Monday, April 21, 2008

America's Role in Haiti's Hunger Riots

Go to TruthOut original
by Bill Quigley
Riots in Haiti over explosive rises in food costs have claimed the lives of six people. There have also been food riots worldwide in Burkina Faso, Cameroon, Cote d'Ivorie, Egypt, Guinea, Mauritania, Mexico, Morocco, Senegal, Uzbekistan and Yemen.

The Economist, which calls the current crisis the silent tsunami, reports that last year wheat prices rose 77 percent and rice 16 percent, but since January rice prices have risen 141 percent. The reasons include rising fuel costs, weather problems, increased demand in China and India, and the push to create biofuels from cereal crops.

Hermite Joseph, a mother working in the markets of Port-au-Prince, told journalist Nick Whalen that her two kids are "like toothpicks - they're not getting enough nourishment. Before, if you had $1.25, you could buy vegetables, some rice, 10 cents of charcoal and a little cooking oil. Right now, a little can of rice alone costs 65 cents, and is not good rice at all. Oil is 25 cents. Charcoal is 25 cents. With $1.25, you can't even make a plate of rice for one child."

The St. Claire's Church Food program, in the Tiplas Kazo neighborhood of Port-au-Prince, serves 1,000 free meals a day, almost all to hungry children - five times a week in partnership with the What If Foundation. Children from Cité-Soleil have been known to walk the five miles to the church for a meal. The costs of rice, beans, vegetables, a little meat, spices, cooking oil and propane for the stoves, have gone up dramatically. Because of the rise in the cost of food, the portions are now smaller. But hunger is on the rise, and more and more children come for the free meal. Hungry adults used to be allowed to eat the leftovers once all the children were fed, but now there are few leftovers.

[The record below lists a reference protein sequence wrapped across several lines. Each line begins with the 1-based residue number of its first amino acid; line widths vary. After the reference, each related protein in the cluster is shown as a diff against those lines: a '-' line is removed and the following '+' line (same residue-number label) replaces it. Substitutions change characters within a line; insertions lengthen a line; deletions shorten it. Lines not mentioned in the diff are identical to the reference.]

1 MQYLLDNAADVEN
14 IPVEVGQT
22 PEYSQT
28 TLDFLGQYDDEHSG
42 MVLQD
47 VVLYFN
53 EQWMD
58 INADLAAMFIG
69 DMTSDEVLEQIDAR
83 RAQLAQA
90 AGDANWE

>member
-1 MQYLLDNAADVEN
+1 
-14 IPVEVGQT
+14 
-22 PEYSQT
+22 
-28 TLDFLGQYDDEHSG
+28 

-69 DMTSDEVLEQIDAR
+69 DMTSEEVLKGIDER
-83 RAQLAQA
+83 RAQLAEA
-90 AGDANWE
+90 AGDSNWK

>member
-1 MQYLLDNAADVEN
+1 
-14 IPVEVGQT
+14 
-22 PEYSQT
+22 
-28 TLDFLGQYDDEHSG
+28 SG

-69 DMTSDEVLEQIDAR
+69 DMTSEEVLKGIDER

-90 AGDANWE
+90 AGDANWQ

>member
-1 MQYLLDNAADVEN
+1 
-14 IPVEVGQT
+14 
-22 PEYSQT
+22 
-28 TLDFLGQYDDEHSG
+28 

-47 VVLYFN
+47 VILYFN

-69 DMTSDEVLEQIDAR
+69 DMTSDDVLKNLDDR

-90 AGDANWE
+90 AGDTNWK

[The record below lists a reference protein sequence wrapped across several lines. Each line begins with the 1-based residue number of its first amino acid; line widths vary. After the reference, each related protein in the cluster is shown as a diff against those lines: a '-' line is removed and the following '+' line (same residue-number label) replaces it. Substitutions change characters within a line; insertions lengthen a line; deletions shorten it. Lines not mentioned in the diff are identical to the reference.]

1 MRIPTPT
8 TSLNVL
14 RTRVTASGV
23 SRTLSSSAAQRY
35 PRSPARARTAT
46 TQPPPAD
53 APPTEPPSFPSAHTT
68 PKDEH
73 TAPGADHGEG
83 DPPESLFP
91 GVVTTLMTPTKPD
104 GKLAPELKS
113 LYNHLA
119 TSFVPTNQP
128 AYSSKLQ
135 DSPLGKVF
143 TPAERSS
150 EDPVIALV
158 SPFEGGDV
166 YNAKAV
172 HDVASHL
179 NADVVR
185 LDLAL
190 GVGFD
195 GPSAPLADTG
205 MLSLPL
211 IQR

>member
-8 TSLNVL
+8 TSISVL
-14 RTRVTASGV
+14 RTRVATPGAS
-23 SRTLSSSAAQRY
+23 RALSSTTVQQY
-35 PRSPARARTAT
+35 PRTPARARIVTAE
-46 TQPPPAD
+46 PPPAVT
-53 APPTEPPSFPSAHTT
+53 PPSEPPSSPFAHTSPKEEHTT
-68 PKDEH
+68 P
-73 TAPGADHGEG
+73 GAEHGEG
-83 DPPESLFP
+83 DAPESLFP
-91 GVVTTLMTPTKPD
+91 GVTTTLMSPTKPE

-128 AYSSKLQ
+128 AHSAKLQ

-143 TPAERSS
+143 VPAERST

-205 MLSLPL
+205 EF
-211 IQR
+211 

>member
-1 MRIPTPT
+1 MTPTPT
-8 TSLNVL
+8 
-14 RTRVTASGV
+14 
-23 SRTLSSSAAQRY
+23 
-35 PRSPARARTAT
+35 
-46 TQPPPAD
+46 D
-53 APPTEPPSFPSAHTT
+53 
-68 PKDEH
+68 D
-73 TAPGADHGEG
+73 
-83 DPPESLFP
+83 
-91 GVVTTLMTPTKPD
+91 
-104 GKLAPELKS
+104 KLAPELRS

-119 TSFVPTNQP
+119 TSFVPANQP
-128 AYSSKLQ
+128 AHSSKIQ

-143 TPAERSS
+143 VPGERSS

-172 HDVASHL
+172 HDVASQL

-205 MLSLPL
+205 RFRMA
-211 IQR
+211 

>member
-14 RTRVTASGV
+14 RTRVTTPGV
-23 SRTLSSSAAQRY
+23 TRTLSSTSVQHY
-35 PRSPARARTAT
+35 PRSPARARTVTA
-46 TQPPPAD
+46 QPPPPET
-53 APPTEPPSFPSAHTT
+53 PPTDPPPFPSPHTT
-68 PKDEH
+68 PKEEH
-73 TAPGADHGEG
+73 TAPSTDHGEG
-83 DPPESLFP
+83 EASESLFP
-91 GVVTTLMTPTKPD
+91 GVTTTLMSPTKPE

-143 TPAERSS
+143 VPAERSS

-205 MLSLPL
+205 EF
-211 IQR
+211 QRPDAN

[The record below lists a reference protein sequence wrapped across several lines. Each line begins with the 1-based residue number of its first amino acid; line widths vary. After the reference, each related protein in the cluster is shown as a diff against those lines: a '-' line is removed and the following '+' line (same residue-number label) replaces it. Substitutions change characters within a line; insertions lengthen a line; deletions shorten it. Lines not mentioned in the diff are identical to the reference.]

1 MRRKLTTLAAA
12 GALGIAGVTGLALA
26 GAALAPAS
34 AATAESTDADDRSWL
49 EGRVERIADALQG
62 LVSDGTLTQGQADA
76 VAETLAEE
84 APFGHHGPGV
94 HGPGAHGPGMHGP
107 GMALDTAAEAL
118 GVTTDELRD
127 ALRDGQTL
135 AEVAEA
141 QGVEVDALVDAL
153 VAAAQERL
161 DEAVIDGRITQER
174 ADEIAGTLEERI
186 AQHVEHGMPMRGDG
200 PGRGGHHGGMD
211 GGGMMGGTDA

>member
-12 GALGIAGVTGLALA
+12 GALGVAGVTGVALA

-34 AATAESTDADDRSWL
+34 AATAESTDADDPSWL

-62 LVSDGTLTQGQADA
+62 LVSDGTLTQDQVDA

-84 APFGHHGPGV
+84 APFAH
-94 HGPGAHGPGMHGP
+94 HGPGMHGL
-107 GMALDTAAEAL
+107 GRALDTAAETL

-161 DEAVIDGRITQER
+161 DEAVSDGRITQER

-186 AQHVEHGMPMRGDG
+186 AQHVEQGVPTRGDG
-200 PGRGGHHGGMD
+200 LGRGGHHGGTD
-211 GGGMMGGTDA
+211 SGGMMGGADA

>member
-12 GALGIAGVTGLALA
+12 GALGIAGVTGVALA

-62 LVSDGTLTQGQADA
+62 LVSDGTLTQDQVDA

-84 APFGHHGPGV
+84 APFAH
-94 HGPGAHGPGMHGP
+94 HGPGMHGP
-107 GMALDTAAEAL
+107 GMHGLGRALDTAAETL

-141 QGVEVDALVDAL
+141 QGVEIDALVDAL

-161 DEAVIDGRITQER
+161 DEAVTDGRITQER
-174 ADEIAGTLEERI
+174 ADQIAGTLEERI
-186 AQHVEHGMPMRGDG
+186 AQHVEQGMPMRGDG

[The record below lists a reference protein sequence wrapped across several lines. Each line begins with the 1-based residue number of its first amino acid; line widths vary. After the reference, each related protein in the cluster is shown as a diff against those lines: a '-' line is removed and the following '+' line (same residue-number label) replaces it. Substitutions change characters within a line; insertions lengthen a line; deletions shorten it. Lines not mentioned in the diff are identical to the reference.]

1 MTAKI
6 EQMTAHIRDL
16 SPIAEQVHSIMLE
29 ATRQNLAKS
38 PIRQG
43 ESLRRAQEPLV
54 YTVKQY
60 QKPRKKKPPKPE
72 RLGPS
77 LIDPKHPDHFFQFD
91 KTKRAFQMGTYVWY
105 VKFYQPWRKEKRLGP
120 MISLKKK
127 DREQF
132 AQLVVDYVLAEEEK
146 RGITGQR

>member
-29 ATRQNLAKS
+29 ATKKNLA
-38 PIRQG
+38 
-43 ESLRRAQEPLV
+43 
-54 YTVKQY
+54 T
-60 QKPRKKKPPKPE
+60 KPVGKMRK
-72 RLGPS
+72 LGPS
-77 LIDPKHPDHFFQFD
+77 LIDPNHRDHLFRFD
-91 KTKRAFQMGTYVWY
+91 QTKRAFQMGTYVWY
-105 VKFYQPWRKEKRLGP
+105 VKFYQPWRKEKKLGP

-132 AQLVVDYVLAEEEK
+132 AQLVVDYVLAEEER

The New York Times lectured Haiti on April 18 that "Haiti, its agriculture industry in shambles, needs to better feed itself." Unfortunately, the article did not talk at all about one of the main causes of the shortages - the fact that the US and other international financial bodies destroyed Haitian rice farmers to create a major market for heavily subsidized rice from US farmers. This is not the only cause of hunger in Haiti and other poor countries, but it is a major force.

Thirty years ago, Haiti raised nearly all the rice it needed. What happened?


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